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St. John the Apostle – Feastday: December 27

St. John the Apostle – Feastday: December 27

27. December, 2013Saint of the DayNo comments

Patron of Asia Minor

St. John, Apostle and Evangelist (Feast day – December 27th)

St. John, the son of Zebedee, and the brother of St. James the Great, was called to be an Apostle by our Lord in the first year of His public ministry. He became the “beloved disciple” and the only one of the Twelve who did not forsake the Savior in the hour of His Passion. He stood faithfully at the cross when the Savior made him the guardian of His Mother. His later life was passed chiefly in Jerusalem and at Ephesus. He founded many churches in Asia Minor. He wrote the fourth Gospel, and three Epistles, and the Book of Revelation is also attributed to him. Brought to Rome, tradition relates that he was by order of Emperor Dometian cast into a cauldron of boiling oil but came forth unhurt and was banished to the island of Pathmos for a year. He lived to an extreme old age, surviving all his fellow apostles, and died at Ephesus about the year 100.

St. John is called the Apostle of Charity, a virtue he had learned from his Divine Master, and which he constantly inculcated by word and example. The “beloved disciple” died at Ephesus, where a stately church was erected over his tomb. It was afterwards converted into a Mohammedan mosque.

John is credited with the authorship of three epistles and one Gospel, although many scholars believe that the final editing of the Gospel was done by others shortly after his death. He is also supposed by many to be the author of the book of Revelation, also called the Apocalypse, although this identification is less certain.

St. Chaeromon – Feastday: December 22

St. Chaeromon – Feastday: December 22

20. December, 2013Saint of the DayNo comments

Died: 250

Bishop of Nilopolis, in Egypt. When the persecution was instituted by Emperor Trajanus Decius, Chaeromon Was quite elderly. He and several companions fled into the Arabian desert and were never seen again. The bishop and his companions are listed as martyrs.

St. Peter Canisius – Feastday: December 21

St. Peter Canisius – Feastday: December 21

20. December, 2013Saint of the DayNo comments

1521 – 1597

In 1565, the Vatican was looking for a secret agent. It was shortly after the Council of Trent and the pope wanted to get the decrees of the Council to all the European bishops. What would be a simple errand in our day, was a dangerous assignment in the sixteenth century. The first envoy who tried to carry the decrees through territory of hostile Protestants and vicious thieves was robbed of the precious documents. Rome needed someone courageous but also someone above suspicion. They chose Peter Canisius. At 43 he was a well-known Jesuit who had founded colleges that even Protestants respected. They gave him a cover as official “visitor” of Jesuit foundations. But Peter couldn’t hide the decrees like our modern fictional spies with their microfilmed messages in collar buttons or cans of shaving cream. Peter traveled from Rome and crisscrossed Germany successfully loaded down with the Tridentine tomes — 250 pages each — not to mention the three sacks of books he took along for his own university!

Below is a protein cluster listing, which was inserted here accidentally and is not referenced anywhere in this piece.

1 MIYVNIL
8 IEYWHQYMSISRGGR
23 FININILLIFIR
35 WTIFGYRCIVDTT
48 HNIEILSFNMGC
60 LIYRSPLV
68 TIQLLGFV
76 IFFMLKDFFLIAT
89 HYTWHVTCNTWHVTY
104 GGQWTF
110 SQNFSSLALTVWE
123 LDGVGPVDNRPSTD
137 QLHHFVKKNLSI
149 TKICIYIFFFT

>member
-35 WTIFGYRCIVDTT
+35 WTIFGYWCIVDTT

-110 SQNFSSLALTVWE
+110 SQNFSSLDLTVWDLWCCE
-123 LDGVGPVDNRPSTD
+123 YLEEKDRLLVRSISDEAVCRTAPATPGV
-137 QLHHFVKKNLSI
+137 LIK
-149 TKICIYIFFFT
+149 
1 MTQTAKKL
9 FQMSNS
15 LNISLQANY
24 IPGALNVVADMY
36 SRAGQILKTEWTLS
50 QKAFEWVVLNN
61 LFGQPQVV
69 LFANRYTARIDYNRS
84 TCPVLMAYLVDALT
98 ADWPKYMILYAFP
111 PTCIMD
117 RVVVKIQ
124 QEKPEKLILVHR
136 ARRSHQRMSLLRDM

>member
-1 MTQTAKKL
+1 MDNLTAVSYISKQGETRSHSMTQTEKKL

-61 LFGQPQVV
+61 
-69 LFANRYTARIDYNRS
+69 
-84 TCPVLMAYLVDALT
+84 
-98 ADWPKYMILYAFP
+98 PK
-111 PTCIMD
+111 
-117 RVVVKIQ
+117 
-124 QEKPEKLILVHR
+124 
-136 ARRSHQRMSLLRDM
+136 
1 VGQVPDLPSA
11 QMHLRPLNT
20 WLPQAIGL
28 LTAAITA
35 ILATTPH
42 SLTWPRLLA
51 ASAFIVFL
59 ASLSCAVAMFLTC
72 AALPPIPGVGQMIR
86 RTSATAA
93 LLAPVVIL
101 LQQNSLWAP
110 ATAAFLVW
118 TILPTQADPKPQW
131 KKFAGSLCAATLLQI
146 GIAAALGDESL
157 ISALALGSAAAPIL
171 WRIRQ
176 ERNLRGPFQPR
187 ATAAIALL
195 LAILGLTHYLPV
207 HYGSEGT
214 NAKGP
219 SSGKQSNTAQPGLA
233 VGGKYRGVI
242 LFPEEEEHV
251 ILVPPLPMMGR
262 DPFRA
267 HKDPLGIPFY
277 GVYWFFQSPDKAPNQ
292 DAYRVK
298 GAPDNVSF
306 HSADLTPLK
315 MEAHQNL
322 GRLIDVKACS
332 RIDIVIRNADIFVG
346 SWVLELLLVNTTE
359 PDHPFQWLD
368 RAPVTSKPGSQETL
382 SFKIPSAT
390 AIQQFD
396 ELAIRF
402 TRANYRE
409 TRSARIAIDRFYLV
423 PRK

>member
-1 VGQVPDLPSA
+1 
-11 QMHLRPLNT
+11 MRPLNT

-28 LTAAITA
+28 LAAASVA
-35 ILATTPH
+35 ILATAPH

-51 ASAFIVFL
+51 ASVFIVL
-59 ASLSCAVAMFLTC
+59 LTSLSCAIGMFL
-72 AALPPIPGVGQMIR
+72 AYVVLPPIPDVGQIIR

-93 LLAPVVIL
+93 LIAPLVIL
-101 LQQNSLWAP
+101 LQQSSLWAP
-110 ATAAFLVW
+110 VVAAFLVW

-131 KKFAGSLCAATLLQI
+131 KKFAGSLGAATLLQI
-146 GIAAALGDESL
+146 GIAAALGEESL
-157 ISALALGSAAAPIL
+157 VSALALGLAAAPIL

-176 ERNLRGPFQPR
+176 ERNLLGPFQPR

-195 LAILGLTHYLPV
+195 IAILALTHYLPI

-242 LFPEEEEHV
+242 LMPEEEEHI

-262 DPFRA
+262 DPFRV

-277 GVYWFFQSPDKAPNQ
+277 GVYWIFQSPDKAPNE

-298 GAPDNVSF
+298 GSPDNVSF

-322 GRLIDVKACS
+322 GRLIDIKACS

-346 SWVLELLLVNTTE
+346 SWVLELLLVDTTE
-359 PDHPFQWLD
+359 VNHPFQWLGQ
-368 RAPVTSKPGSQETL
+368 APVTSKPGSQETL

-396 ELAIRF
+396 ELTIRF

Why did the Vatican choose Peter Canisius for this delicate task?

Born in Holland in 1521, Peter had edited and written several volumes on Church history and theology, been a delegate to the Council of Trent, and reformed the German universities from heresy. Called to Vienna to reform their university, he couldn’t win the people with preaching or fancy words spoken in his German accent. He won their hearts by ministering to the sick and dying during a plague. The people, the king, and the pope all wanted to make Peter bishop of Vienna, but Peter declined vigorously and administered the diocese for a year.

For many years during the Reformation, Peter saw the students in his universities swayed by the flashy speeches and the well-written arguments of the Protestants. Peter was not alone in wishing for a Catholic catechism that would present true Catholic beliefs undistorted by fanatics. Finally King Ferdinand himself ordered Peter and his companions to write a catechism. This hot potato got tossed from person to person until Peter and his friend Lejay were assigned to write it. Lejay was obviously the logical choice, being a better writer than Peter. So Peter relaxed and sat back to offer any help he could. When Father Lejay died, King Ferdinand would wait no longer. Peter said of writing: “I have never learned to be elegant as a writer, but I cannot remain dumb on that account.” The first issue of the Catechism appeared in 1555 and was an immediate success. Peter approached Christian doctrine in two parts: wisdom — including faith, hope, and charity — and justice — avoiding evil and doing good, linked by a section on sacraments.

Because of the success and the need, Peter quickly produced two more versions: a Shorter Catechism for middle school students which concentrated on helping this age group choose good over evil by concentrating on a different virtue each day of the week; and a Shortest Catechism for young children which included prayers for morning and evening, for mealtimes, and so forth to get them used to praying.